Still, when he did form his first government and could apply these ratio¬nal insights about regional realities, he never implemented them. The with¬drawal from the conquered Egyptian territory was accomplished only by his successor, Likud Prime Minister Menachem Begin. The strange fact is that, to date, Begin and Sharon have been the only Israeli leaders who have had enough nerve and clout to evacuate Jewish settlements.
In his present tenure, Rabin was faced with several major crises during the first year and a half of his administration. It is most instructive to observe how he reacted to them.

Tests of Leadership

The first was the expulsion of the Hamas leaders, at the end of 1992, in retaliation for a terrorist outbreak. The action was decided upon in secrecy and carried out with tremendous speed, and Rabin hid the true scale of the deportation from most of his ministers. It appears that he took very few people into his confidence, and acted largely on the advice of the Chief of Staff, Gen. Barak, true to his inclination to rely first and foremost on mili¬tary counsel.
Here was an action which pandered to public opinion, which was under¬taken swiftly, secretively and decisively, against targets which were large¬ly helpless - and which backfired in a political and propaganda disaster. It was a result which most of the ministers who were not party to the plan could have predicted, not only the Meretz ministers, but also such bal¬anced, cool heads like the Minister of Justice, David Liba'i.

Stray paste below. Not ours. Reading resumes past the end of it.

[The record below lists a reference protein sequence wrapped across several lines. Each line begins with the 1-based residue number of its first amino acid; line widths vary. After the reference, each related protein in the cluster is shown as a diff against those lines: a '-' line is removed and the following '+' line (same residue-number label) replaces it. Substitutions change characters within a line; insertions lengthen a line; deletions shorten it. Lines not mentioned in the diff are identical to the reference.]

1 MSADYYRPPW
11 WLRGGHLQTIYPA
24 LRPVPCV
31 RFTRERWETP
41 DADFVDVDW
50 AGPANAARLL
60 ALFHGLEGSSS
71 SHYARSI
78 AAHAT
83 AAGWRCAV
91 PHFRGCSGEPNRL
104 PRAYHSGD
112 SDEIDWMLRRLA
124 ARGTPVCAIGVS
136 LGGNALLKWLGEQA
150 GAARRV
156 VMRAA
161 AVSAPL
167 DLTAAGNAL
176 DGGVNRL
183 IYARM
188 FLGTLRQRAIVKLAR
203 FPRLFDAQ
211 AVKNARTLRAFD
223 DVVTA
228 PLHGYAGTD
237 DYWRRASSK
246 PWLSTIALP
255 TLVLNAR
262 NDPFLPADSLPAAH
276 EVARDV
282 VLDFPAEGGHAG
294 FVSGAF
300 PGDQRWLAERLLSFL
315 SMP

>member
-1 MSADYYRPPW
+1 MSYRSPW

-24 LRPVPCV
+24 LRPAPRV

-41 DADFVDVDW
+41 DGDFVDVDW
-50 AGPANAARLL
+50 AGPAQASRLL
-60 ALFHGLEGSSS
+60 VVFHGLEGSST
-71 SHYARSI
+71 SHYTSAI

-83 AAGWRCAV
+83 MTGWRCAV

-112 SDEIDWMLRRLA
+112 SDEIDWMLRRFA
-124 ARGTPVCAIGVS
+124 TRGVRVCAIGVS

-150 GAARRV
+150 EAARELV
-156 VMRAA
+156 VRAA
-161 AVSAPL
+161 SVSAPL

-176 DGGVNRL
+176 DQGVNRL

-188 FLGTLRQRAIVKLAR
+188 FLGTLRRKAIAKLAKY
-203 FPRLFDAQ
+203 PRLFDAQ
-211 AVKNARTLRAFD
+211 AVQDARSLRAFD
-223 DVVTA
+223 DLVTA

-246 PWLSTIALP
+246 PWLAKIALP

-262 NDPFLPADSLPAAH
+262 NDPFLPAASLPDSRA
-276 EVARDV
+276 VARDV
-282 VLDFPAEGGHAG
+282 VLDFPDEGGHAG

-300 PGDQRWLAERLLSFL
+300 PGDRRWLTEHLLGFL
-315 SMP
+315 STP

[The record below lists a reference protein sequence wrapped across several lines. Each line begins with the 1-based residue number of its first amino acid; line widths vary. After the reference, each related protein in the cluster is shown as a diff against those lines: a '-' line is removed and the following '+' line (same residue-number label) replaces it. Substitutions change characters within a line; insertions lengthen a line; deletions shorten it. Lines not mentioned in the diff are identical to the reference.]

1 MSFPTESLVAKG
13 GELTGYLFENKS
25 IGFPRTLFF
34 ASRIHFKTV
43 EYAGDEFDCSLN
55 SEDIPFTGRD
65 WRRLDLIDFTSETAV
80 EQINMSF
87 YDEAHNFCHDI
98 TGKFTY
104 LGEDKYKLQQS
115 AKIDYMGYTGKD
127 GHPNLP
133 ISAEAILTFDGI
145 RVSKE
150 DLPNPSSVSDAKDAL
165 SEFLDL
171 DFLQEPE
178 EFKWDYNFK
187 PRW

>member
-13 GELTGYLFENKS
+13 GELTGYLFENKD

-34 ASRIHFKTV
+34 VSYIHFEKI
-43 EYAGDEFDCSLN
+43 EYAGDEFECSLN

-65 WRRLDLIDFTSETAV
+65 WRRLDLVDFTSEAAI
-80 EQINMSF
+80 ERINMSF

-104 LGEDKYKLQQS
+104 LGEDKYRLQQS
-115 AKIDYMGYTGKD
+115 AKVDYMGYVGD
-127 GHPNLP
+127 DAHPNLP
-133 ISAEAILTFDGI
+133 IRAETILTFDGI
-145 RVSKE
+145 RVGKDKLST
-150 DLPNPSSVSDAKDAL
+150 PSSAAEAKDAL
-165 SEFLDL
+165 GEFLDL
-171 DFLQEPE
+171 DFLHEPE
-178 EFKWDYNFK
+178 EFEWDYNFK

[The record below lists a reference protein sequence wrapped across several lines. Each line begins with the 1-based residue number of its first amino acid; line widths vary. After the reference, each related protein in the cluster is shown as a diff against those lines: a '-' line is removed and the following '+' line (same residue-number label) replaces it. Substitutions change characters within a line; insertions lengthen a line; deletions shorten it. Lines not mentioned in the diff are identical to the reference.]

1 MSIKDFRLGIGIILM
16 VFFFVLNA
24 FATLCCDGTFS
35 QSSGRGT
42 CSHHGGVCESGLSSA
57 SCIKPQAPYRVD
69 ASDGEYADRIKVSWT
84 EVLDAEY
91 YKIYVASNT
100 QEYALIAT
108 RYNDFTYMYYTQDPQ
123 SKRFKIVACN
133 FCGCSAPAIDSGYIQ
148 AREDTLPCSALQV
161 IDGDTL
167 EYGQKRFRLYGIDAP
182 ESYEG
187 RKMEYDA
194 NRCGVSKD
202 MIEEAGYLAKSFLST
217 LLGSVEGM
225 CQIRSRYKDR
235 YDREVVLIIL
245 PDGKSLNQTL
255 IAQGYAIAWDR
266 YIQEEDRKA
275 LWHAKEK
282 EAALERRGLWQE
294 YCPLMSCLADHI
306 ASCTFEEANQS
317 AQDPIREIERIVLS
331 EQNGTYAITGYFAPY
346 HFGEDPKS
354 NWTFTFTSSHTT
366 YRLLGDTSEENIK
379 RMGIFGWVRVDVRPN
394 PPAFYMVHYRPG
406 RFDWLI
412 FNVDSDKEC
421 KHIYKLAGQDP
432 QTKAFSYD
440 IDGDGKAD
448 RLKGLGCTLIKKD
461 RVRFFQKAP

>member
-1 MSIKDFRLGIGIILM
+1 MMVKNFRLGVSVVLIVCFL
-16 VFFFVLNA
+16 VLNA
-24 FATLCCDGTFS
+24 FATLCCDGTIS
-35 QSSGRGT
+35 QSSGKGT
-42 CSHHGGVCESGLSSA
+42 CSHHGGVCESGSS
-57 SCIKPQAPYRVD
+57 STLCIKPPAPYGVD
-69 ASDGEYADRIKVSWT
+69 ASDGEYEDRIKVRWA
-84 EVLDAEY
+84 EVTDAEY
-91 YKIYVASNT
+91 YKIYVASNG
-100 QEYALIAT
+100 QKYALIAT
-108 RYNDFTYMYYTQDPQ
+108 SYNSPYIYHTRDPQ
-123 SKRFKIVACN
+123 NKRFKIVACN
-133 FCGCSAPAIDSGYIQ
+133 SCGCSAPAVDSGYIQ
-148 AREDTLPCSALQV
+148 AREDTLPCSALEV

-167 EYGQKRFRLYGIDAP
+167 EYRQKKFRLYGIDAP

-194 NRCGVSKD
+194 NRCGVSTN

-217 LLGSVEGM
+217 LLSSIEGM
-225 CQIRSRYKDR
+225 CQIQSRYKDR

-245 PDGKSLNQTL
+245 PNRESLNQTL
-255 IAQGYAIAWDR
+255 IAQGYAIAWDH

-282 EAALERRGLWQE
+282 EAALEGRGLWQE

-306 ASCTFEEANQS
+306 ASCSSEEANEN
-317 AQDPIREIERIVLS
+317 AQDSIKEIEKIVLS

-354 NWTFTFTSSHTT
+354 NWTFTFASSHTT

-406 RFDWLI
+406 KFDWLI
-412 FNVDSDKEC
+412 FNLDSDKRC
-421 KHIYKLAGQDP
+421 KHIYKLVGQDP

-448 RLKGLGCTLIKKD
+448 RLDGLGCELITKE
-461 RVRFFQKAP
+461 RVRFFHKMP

Another example of Rabin's readiness to use a heavy hand was after the Katyusha attacks by Hizbullah on the Galilee in 1993. Again, apparently on Barak's advice, Israel's artillery rained tens of thousands of shells on the towns and villages of southern Lebanon, causing a mass flight to the north by the inhabitants. The action was out of proportion to the provocation, and it is highly likely that the tacit agreements reached with Hizbullah could have been accomplished without this massive display of firepower, bringing terror and misery to tens of thousands. But this was the typical Rabin mode of operation: force used unstintingly, without recourse to diplomacy, as long as you have the upper hand and the opinion of the "street" behind you.